House #3 – More Details and Photos

As promised, here’s a link to the Before Pictures of House #3.  As you can see, the layout is almost identical to House #2, and they almost certainly had the same builder.     

This one is a cash deal, so it’s possible that I close on this property  and begin renovations before I close on House #2.  Purchase price on this one is $48,000, which I think is a great deal.  I’m hoping to keep the rehab budget at or below $20,000 and I expect the house to sell for $100-110K after it’s rehabbed.

 

My main concern with this property was that it was going to need all new siding.  But, it turns out that the damage is limited to the back of the house (as seen here).  So, we will repair and replace the damaged areas.

On the exterior, we will repair and repaint the entire exterior, Install new garage doors, and add new entry doors.  Almost all of the windows are failed, and will need to be repaired/replaced.  We will remove the damaged fencing and replace with new wooden fence.  Some minor landscaping will also be needed, and I’ll probably end up removing the bush at the front of the steps.  As a stroke of luck, I think I will be able to take the undamaged panels from the garage doors and use them to repair the garage doors on House #2. 

On the Interior, I want to keep the chocolate ceilings.  Really.  Ok, just kidding.  The entire interior will be repaired and repainted, along with new carpet and vinyl throughout.  Also,  I’ll probably end up putting ceramic tile in the front entryway.  As always, the house will get new light and water fixtures throughout, as well as new door and cabinet hardware. 

 

There is less cabinet space in this kitchen, so I’ll have to decide on putting in all new cabinets and countertops (what I want to do), or install new countertops but just repair and repaint the cabinets.  We’ll put in new appliances throughout to hopefully make for a faster sale.  The lower level is already finished in this house, so I’ll end up just bumping out the wall into the laundry room and also into the bedroom to add a closet so we can call the room a bedroom.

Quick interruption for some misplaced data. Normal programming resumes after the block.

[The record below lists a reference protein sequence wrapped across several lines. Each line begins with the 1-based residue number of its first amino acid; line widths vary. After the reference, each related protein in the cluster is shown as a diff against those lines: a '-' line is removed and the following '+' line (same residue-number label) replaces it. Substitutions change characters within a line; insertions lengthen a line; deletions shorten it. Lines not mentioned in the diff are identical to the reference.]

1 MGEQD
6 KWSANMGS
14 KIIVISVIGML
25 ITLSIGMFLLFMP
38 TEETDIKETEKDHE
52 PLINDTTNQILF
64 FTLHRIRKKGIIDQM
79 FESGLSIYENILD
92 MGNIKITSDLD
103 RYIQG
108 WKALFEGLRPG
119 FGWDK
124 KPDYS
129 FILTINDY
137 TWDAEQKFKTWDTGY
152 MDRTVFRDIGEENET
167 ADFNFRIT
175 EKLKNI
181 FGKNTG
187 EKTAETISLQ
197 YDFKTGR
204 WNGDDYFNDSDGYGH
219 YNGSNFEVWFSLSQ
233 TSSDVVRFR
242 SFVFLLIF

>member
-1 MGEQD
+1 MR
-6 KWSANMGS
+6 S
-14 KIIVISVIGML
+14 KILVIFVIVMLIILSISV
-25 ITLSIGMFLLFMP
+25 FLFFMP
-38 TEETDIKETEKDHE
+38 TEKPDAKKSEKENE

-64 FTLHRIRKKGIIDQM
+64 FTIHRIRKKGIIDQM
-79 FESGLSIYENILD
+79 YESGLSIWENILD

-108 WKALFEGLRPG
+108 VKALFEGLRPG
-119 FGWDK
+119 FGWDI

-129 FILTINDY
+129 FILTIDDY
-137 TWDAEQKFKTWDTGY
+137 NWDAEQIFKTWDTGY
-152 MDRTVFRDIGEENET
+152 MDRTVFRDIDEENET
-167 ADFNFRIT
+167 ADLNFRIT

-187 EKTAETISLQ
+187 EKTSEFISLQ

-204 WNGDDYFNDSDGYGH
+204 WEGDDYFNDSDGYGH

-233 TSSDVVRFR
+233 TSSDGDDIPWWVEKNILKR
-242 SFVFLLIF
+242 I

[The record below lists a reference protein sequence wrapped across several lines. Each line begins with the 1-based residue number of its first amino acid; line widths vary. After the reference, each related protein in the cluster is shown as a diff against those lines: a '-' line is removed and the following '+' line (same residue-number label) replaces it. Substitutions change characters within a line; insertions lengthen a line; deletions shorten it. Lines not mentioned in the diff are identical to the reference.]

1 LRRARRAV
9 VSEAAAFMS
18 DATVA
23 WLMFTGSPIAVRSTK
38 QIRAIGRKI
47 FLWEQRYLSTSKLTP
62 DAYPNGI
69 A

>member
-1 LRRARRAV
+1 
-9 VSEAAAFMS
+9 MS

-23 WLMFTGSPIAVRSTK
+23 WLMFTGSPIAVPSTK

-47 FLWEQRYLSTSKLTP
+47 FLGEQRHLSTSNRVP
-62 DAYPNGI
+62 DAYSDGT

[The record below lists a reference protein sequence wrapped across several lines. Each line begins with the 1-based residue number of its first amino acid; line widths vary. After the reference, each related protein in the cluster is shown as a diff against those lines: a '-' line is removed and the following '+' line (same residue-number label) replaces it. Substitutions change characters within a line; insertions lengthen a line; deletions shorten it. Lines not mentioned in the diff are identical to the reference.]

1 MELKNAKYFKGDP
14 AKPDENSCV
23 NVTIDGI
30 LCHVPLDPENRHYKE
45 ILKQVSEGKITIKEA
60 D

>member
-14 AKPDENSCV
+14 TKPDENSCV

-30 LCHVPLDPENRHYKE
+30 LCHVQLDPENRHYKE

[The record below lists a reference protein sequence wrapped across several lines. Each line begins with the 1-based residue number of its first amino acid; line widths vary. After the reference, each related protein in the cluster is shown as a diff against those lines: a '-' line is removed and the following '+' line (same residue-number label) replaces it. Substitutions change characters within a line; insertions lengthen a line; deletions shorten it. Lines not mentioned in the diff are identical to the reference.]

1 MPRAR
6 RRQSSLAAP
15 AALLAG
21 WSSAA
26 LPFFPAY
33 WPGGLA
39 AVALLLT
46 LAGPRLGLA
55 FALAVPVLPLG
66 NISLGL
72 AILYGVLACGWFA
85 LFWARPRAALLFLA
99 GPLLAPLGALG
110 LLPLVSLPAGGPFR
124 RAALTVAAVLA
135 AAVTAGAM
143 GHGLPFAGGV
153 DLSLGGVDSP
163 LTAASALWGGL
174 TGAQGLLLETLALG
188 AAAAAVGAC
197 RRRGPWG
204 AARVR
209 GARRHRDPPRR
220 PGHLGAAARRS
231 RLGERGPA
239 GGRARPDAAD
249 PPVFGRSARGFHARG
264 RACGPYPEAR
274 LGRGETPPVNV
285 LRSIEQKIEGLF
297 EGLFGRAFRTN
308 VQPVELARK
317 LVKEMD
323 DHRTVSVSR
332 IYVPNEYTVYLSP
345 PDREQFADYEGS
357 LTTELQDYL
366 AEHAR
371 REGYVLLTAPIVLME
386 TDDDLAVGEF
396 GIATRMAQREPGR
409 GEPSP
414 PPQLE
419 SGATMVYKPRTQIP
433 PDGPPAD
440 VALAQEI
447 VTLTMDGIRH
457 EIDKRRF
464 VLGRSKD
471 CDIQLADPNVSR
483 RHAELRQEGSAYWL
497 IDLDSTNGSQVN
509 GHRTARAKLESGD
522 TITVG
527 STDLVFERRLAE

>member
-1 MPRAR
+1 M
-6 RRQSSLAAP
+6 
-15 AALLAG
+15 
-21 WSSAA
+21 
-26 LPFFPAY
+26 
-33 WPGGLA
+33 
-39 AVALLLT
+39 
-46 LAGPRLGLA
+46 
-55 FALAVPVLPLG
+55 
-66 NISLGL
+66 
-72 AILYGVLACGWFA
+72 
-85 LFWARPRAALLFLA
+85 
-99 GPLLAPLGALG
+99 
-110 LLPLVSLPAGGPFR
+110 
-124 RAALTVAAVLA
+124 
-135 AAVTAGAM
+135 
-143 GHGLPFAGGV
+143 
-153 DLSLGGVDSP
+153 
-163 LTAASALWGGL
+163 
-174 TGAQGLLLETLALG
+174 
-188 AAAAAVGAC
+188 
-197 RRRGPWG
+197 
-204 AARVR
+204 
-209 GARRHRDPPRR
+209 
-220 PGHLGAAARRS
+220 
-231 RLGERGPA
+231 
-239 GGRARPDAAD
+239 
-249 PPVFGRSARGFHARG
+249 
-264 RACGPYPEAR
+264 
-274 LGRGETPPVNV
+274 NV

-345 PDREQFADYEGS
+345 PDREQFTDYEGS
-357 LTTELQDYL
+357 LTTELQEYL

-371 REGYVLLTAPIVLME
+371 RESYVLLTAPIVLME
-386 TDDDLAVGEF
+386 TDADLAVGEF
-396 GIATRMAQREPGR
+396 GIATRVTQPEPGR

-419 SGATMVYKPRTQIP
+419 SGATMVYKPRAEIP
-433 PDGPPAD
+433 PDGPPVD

I’m hoping we can get the bank to close on this one ASAP so we can begin renovations.  This house does not have a deed restricition, so we’ll be able to get it back on the market for sale as soon as we can get the work done.  I’ll post an update when we close and get to work!


Comments

House #3 – More Details and Photos — 2 Comments

  1. My fiance and I are trying to repaint a wrought-iron pasadena barrier that separates our pool from the rest of the backyard. It is only rusting and ripping to the base but we decided the whole thing should be redone. Any ideas?.

    • I have not had to deal with a fence as in your situation, but have dealt with needing to repaint rusty iron on other projects. Here’s what I’d do. First you have to prep the metal by removing all the rust and old deteriorated paint. That’s probably the most time consuming and detailed part. Ideally you could just sandblast it with a portable bead blaster, but that’s not very economical considering the amount of sand you’d need.

      I’d use a drill with a wire wheel to strip it, then finish it with a wire brush and some medium grit sandpaper to get the stuff you couldn’t get with the wire wheel. Then, spray it down with water to remove the dust and debris. Next, after it is dry, prime the metal with a rust-inhibitive primer and let it dry (I’d use an aerosol). Finally, I’d spray it with a rust-inhibitive enamel paint. You definitely don’t want latex paint. You may want to use a dropcloth while spraying both the primer and paint to keep the surroundings from being painted.

      Again, I’m no expert and haven’t done this with a fence, but this is the approach I’d take. Definitely not an easy task, good luck!

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